Jul 082012
 

My mom’s made applesauce every summer that I can remember. In fact, I won’t even eat store-bought, I’m so used to my family’s version.

This year I was excited to try making it with Henry and Eleanor. Except—insert sad trombone—our spring weather pretty much decimated our central Indiana apple crop. I managed to find one orchard that had a few bushels and was doling them out by half-peck bags. We scooped one up and made a batch this afternoon.

What you need:

Lodi apples (depending on where you live, in season June/July-ish)
A whole whole bunch of sugar, like, crack open a brand-new bag because you might use most, if not all, of it
Cinnamon
One of those mortar-and-pestle strainer thingies, which the internet informed me today is called a sieve or chinoise. The more you know!

How you make it:

Chop up your apples. I cut mine into halves, and quartered the largest ones. Don’t worry about stems/leaves/skins, those will get caught by the strainer later.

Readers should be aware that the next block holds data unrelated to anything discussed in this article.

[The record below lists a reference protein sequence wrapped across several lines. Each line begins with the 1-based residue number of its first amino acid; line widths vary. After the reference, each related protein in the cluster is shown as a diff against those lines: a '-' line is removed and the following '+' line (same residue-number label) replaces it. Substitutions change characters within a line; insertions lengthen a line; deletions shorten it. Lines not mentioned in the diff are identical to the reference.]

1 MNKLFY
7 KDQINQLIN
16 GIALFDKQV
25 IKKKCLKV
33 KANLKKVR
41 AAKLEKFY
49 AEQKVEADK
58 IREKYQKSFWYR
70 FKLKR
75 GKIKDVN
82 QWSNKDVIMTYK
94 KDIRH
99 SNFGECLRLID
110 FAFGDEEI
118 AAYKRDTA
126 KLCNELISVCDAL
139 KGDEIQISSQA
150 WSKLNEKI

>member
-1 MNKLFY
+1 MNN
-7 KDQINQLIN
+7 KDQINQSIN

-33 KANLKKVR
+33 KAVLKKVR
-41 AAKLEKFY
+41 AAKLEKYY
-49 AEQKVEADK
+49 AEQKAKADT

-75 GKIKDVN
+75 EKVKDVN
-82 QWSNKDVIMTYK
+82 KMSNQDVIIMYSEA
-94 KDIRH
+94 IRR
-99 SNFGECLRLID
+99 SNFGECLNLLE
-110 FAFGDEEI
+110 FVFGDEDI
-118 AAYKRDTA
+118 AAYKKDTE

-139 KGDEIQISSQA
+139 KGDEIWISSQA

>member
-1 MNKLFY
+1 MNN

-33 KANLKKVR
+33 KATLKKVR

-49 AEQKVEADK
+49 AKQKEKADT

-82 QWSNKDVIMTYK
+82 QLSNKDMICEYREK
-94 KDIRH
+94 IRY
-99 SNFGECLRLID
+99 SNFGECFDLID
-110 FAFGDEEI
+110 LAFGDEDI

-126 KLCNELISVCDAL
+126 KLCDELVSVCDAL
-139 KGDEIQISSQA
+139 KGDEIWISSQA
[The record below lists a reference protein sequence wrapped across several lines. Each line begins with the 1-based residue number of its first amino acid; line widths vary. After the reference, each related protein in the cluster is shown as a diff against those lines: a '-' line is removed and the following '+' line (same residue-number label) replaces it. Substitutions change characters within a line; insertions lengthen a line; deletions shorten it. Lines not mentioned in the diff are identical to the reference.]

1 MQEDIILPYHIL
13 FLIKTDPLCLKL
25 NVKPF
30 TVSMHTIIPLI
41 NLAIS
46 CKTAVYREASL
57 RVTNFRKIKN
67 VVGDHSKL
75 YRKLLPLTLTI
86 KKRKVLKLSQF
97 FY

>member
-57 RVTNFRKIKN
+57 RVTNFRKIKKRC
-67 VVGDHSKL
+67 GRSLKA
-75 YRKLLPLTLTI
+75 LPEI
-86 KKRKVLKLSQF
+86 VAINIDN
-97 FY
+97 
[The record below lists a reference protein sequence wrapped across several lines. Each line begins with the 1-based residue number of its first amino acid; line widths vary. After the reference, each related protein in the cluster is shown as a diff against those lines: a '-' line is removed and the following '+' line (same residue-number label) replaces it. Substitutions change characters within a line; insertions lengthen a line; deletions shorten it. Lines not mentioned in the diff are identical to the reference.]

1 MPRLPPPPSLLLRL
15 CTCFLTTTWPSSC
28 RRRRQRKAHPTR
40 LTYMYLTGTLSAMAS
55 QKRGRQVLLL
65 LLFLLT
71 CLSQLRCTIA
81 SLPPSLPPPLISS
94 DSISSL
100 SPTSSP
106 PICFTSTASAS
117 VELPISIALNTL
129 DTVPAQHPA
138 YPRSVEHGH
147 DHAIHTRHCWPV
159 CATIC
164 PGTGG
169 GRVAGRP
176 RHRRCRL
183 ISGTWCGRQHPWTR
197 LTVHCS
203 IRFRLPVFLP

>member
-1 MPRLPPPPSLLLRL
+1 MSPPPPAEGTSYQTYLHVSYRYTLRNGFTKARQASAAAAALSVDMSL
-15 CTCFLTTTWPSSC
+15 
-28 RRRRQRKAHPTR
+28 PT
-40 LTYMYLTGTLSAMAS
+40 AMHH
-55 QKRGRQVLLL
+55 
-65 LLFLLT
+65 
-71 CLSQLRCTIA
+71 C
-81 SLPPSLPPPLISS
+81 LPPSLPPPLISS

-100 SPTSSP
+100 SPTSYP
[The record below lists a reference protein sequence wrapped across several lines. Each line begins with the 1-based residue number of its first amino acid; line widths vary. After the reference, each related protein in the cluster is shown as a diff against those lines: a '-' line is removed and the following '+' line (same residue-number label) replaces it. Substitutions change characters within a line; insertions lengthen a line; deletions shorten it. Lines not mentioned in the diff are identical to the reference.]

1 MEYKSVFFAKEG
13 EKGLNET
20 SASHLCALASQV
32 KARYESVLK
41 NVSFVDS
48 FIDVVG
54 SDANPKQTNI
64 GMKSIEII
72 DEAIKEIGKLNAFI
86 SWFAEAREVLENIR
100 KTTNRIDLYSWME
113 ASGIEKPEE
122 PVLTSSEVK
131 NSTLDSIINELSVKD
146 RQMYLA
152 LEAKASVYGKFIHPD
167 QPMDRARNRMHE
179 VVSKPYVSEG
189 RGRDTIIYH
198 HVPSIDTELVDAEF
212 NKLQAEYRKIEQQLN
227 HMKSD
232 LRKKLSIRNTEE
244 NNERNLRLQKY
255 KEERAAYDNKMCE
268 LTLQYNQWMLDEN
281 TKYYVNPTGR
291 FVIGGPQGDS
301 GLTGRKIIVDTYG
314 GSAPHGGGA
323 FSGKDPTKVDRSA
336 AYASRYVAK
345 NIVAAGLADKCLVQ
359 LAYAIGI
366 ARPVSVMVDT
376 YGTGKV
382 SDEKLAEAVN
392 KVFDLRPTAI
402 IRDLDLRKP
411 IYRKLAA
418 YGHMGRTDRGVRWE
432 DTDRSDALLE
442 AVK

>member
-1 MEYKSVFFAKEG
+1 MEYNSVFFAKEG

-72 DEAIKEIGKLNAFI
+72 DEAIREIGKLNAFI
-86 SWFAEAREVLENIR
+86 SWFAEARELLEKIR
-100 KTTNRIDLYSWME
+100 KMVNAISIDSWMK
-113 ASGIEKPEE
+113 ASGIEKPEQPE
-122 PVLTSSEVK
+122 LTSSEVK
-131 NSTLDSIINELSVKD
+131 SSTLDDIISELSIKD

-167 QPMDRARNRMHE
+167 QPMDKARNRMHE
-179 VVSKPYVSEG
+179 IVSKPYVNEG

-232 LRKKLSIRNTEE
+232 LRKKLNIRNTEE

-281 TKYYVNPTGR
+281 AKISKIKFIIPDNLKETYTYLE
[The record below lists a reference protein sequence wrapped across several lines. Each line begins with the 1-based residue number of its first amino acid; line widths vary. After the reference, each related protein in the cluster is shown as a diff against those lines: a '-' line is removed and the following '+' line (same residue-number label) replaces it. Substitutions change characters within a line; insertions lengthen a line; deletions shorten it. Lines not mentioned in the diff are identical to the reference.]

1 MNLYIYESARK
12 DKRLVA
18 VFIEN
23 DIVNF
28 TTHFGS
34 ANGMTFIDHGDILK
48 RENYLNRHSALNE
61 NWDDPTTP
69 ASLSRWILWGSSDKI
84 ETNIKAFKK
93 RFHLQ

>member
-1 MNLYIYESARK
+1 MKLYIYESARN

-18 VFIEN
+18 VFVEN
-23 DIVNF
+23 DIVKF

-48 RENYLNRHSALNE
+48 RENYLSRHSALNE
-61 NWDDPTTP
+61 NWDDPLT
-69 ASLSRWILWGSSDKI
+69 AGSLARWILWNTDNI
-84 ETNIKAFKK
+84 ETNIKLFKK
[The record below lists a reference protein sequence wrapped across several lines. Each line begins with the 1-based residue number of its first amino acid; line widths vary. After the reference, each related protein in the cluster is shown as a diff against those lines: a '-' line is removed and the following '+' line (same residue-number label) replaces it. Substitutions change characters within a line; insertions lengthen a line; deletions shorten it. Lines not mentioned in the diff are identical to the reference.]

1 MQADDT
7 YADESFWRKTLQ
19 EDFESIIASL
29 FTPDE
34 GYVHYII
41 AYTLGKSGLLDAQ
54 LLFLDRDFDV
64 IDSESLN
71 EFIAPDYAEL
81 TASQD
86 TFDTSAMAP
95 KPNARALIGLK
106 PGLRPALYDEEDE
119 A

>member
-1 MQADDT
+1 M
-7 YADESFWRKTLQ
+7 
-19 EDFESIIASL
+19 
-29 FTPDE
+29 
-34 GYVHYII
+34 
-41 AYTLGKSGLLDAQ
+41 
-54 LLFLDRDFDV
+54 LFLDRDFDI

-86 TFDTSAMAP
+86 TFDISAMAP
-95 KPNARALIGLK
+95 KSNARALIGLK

Cover the apples with water, and cook them on the stove on high until soft and mushy.

Put your chinoise over a large mixing bowl. Transfer the apples to your chinoise, and get ready for the fun part. Mash the apples with the wooden pestle-thing and watch your applesauce start to ooze out.

If you are five years old, add to the fun by laughing and shouting “EWWW! YUCK! IT LOOKS LIKE PUKE!”

Once you’ve strained all the apples, add sugar and cinnamon and stir.

This step is really to taste, so no hard and fast amounts or instructions, but don’t be shocked if you have to add a bunch of sugar. Lodi apples are pretty sour, so it can take a lot. Like, I added about 2/3 of my 4-pound bag. Please don’t make me do the math and freak out over how many pounds of sugar that is.

The kids and I did several rounds of pour/stir/taste for both the sugar and cinnamon until it tasted just right. And voilà!

This applesauce freezes extremely well, so you can enjoy it year-round. I had wanted to make a year’s supply, but sadly, with our Disastrous Apple Crop it wasn’t meant to be. Our half-peck bag netted us three 4-cup containers, plus a little extra for supper tonight.

Nevertheless, Henry and Eleanor were proud of their first homemade batch. And when they told me “it tastes JUST like Grandma Sallie’s!” I was proud, too. Can’t think of a better compliment!

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